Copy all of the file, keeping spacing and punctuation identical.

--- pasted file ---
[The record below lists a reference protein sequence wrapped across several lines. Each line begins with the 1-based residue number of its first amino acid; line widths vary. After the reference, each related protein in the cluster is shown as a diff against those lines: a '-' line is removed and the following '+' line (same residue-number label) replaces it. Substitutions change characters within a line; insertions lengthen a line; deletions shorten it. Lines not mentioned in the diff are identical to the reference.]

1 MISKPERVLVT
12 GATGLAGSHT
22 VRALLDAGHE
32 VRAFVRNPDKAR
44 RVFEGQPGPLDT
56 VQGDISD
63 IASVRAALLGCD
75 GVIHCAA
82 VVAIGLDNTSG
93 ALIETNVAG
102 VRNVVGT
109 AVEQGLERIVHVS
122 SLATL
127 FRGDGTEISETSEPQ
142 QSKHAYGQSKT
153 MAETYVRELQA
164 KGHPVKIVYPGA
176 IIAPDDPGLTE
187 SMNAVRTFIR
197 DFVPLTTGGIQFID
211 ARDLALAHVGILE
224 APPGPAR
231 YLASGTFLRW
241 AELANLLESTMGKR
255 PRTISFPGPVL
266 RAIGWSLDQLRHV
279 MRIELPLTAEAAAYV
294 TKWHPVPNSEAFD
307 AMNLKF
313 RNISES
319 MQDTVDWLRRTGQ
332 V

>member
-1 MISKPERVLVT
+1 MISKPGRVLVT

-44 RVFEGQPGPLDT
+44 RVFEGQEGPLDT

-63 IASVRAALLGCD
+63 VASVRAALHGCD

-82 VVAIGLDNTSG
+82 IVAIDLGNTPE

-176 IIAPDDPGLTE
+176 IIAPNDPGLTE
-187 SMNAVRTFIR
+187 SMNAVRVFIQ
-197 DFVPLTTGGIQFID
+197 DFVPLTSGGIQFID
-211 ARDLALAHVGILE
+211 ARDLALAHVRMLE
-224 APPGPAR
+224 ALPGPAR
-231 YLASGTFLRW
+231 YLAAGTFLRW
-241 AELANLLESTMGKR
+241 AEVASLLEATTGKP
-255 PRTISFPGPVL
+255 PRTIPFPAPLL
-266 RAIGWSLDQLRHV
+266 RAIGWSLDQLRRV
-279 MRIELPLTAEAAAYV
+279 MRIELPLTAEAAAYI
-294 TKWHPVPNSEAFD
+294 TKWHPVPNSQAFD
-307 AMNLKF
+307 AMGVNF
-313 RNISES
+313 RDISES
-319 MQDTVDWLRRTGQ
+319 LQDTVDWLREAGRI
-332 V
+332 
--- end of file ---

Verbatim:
[The record below lists a reference protein sequence wrapped across several lines. Each line begins with the 1-based residue number of its first amino acid; line widths vary. After the reference, each related protein in the cluster is shown as a diff against those lines: a '-' line is removed and the following '+' line (same residue-number label) replaces it. Substitutions change characters within a line; insertions lengthen a line; deletions shorten it. Lines not mentioned in the diff are identical to the reference.]

1 MISKPERVLVT
12 GATGLAGSHT
22 VRALLDAGHE
32 VRAFVRNPDKAR
44 RVFEGQPGPLDT
56 VQGDISD
63 IASVRAALLGCD
75 GVIHCAA
82 VVAIGLDNTSG
93 ALIETNVAG
102 VRNVVGT
109 AVEQGLERIVHVS
122 SLATL
127 FRGDGTEISETSEPQ
142 QSKHAYGQSKT
153 MAETYVRELQA
164 KGHPVKIVYPGA
176 IIAPDDPGLTE
187 SMNAVRTFIR
197 DFVPLTTGGIQFID
211 ARDLALAHVGILE
224 APPGPAR
231 YLASGTFLRW
241 AELANLLESTMGKR
255 PRTISFPGPVL
266 RAIGWSLDQLRHV
279 MRIELPLTAEAAAYV
294 TKWHPVPNSEAFD
307 AMNLKF
313 RNISES
319 MQDTVDWLRRTGQ
332 V

>member
-1 MISKPERVLVT
+1 MISKPGRVLVT

-44 RVFEGQPGPLDT
+44 RVFEGQEGPLDT

-63 IASVRAALLGCD
+63 VASVRAALHGCD

-82 VVAIGLDNTSG
+82 IVAIDLGNTPE

-176 IIAPDDPGLTE
+176 IIAPNDPGLTE
-187 SMNAVRTFIR
+187 SMNAVRVFIQ
-197 DFVPLTTGGIQFID
+197 DFVPLTSGGIQFID
-211 ARDLALAHVGILE
+211 ARDLALAHVRMLE
-224 APPGPAR
+224 ALPGPAR
-231 YLASGTFLRW
+231 YLAAGTFLRW
-241 AELANLLESTMGKR
+241 AEVASLLEATTGKP
-255 PRTISFPGPVL
+255 PRTIPFPAPLL
-266 RAIGWSLDQLRHV
+266 RAIGWSLDQLRRV
-279 MRIELPLTAEAAAYV
+279 MRIELPLTAEAAAYI
-294 TKWHPVPNSEAFD
+294 TKWHPVPNSQAFD
-307 AMNLKF
+307 AMGVNF
-313 RNISES
+313 RDISES
-319 MQDTVDWLRRTGQ
+319 LQDTVDWLREAGRI
-332 V
+332 